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jfrye01@live.com

Planting in zone 6b...

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jfrye01@live.com

Hello...I have several questions regarding when and how to plant my palms...I have a trachy, butia, and two sabal minors. I have coming two small Washy robusta...I plan to plant the trachy on the back (east) side of my house, the Butia in the south yard, the sabal minor on the south side of the house, against the house, and the two Washy robusta on the northwest and southwest corners of the house, respectively. My question: When can I plant my palms? Obviously, the Washy and Butia cannot handle the freezing temperatures unprotected...our average last frost date is April 11...and when I plant them, how deep do I dig? Do I plant them at ground level or slightly above? The washies are gonna be part of the already existing flower bed, so I'll mulch around them. I plan to plant them 10 feet or so from the house...any other suggestions/tips? Thanks!

Edit: According to the seller on ebay, the w. robusta parent plant was pollinated with filifera pollen...does that mean my palms are the "filibusta" hybrid?

Edited by jfrye01@live.com

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stevethegator

Yes you have filibusta hybrids, wish I could answer the rest of your questions!

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jfrye01@live.com

Yes you have filibusta hybrids, wish I could answer the rest of your questions!

Awesome! Then these guys have a chance at making it! (if they arrive soon, ordered them online last Wednesday, they're stuck in a warehouse 3 hours north of me in Kansas City:/ )

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willials

Actually Washingtonia Robusta and Butia can take freezing temps unprotected...but it is somewhat a matter of how cold and for how long. Here in Seattle I grow both of those varieties in pots and in the ground outside all Winter. We got down to 16F twice and a lot of days in the 20s and lower 30s. My Washies made it through with minimal protection but the wet is starting to take its toll on them. Fortunately, we are past snow now and there may be 1 or 2 more frosts, but not likely. Days have been in the 60s and sunny which is great considering how nasty this winter has been. Some of the matter of where to plant comes down to your best guess for individual plants since, for example, I have 2 Med. Fan Palms in my front yard planted in the ground. They were purchased 1 year ago, are both the same age, variety, and size. They were bought from the same grower (Monrovia) and are planted right next to each other (4 feet apart). There is no distinguishable difference between their proximity to the house, sun exposure, etc., etc. Yet after this Winter, one plant looks flawless (sailed through winter) and the other one looks like crap (leaf burned, maybe even diseased at this point). I asked a local grower about this and he told me that there is significant "variation" between individual plants in terms of genes (I guess) among varieties such as Chaemerops Humilis, Butia, and others which explains this phenomenon I am describing. I am not sure how true this is, but I cannot explain why these 2 plants would be so different in terms of shape after 1 winter when everything else about them is virtually identical. Hope this helps.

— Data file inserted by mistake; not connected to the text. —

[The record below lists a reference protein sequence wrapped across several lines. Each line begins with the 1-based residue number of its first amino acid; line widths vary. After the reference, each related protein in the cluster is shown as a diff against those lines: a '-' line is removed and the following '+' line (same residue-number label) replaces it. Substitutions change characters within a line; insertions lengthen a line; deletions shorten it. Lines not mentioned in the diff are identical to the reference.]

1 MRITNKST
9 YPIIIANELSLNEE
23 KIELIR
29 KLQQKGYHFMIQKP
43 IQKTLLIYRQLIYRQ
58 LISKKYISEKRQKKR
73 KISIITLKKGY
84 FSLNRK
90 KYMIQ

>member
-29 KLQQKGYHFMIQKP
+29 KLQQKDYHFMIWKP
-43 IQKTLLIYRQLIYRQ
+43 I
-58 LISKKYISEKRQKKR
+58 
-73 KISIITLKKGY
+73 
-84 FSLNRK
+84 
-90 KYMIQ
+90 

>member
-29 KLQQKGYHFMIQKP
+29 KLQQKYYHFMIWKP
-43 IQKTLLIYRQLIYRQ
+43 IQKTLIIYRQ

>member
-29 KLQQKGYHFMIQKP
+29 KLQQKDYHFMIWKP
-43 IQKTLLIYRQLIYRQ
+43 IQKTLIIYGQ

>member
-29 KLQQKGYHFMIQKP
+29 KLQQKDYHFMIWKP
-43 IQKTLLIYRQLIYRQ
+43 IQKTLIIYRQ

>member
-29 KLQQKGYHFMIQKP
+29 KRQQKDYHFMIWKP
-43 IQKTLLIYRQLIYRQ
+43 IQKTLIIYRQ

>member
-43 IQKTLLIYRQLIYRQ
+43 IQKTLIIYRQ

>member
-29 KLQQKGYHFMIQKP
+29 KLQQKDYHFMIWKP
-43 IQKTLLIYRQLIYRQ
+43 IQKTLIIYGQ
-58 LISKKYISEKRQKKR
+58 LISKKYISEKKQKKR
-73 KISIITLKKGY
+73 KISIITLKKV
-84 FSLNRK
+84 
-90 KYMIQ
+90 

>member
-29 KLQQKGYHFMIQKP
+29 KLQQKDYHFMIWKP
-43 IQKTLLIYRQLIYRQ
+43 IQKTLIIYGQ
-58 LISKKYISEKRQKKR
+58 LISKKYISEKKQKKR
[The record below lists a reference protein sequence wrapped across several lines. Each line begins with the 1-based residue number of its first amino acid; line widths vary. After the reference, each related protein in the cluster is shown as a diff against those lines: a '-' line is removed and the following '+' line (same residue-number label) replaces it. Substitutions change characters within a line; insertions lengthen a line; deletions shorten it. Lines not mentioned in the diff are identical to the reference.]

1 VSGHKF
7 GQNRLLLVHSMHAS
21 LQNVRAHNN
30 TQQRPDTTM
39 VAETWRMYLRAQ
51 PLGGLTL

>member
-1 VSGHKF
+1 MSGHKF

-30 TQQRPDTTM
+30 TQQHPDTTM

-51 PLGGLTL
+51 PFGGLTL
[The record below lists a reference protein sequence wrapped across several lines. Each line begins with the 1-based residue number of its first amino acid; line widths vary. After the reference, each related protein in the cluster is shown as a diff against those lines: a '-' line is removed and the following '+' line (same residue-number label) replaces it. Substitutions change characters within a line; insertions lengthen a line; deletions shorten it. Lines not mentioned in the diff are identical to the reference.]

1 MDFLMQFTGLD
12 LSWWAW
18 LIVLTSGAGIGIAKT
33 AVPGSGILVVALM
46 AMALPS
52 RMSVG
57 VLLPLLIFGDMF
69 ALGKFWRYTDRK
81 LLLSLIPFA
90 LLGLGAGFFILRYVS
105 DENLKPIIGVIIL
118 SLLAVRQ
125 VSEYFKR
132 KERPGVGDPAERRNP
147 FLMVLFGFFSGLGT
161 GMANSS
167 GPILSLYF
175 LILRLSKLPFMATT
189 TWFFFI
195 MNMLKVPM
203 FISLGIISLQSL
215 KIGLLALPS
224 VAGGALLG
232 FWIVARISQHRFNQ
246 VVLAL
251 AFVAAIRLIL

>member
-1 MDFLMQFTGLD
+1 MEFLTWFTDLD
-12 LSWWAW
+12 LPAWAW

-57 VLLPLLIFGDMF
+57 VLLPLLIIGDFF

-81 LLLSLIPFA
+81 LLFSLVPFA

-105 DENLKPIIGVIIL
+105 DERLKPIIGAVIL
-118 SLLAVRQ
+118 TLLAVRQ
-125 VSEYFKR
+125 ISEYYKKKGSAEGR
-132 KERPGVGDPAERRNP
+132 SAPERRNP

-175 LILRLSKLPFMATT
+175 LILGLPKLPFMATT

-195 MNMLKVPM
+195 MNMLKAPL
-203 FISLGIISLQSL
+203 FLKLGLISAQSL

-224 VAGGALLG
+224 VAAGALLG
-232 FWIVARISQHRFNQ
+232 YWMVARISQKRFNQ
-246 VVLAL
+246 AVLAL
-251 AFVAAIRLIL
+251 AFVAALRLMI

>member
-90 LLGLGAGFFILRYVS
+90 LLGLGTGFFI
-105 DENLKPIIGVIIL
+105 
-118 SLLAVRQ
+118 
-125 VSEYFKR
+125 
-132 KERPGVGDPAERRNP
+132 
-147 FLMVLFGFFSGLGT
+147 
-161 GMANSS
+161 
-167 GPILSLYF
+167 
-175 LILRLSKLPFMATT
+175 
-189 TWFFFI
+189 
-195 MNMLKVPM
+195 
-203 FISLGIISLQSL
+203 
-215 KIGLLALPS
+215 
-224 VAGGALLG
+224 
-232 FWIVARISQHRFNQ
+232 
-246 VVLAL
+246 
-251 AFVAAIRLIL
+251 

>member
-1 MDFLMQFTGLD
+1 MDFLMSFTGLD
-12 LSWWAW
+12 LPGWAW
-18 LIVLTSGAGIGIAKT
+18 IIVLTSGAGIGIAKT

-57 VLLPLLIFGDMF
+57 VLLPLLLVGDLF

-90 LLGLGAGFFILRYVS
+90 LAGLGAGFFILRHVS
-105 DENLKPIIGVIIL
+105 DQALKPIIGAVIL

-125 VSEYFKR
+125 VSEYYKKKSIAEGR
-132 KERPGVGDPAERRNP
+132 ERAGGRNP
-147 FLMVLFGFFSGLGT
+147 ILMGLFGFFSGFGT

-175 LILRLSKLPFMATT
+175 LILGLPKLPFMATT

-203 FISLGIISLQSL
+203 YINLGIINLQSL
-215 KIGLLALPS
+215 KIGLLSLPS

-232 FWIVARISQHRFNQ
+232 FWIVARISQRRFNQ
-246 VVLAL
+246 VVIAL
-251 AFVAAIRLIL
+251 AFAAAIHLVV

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jfrye01@live.com

Actually Washingtonia Robusta and Butia can take freezing temps unprotected...but it is somewhat a matter of how cold and for how long. Here in Seattle I grow both of those varieties in pots and in the ground outside all Winter. We got down to 16F twice and a lot of days in the 20s and lower 30s. My Washies made it through with minimal protection but the wet is starting to take its toll on them. Fortunately, we are past snow now and there may be 1 or 2 more frosts, but not likely. Days have been in the 60s and sunny which is great considering how nasty this winter has been. Some of the matter of where to plant comes down to your best guess for individual plants since, for example, I have 2 Med. Fan Palms in my front yard planted in the ground. They were purchased 1 year ago, are both the same age, variety, and size. They were bought from the same grower (Monrovia) and are planted right next to each other (4 feet apart). There is no distinguishable difference between their proximity to the house, sun exposure, etc., etc. Yet after this Winter, one plant looks flawless (sailed through winter) and the other one looks like crap (leaf burned, maybe even diseased at this point). I asked a local grower about this and he told me that there is significant "variation" between individual plants in terms of genes (I guess) among varieties such as Chaemerops Humilis, Butia, and others which explains this phenomenon I am describing. I am not sure how true this is, but I cannot explain why these 2 plants would be so different in terms of shape after 1 winter when everything else about them is virtually identical. Hope this helps.